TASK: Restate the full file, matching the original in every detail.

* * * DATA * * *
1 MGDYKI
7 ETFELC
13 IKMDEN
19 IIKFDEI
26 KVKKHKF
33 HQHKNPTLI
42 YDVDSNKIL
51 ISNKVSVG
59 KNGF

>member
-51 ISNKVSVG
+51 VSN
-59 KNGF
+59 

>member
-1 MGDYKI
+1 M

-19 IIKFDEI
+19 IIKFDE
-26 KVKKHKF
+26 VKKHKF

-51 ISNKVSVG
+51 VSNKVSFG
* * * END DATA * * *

1 MGDYKI
7 ETFELC
13 IKMDEN
19 IIKFDEI
26 KVKKHKF
33 HQHKNPTLI
42 YDVDSNKIL
51 ISNKVSVG
59 KNGF

>member
-51 ISNKVSVG
+51 VSN
-59 KNGF
+59 

>member
-1 MGDYKI
+1 M

-19 IIKFDEI
+19 IIKFDE
-26 KVKKHKF
+26 VKKHKF

-51 ISNKVSVG
+51 VSNKVSFG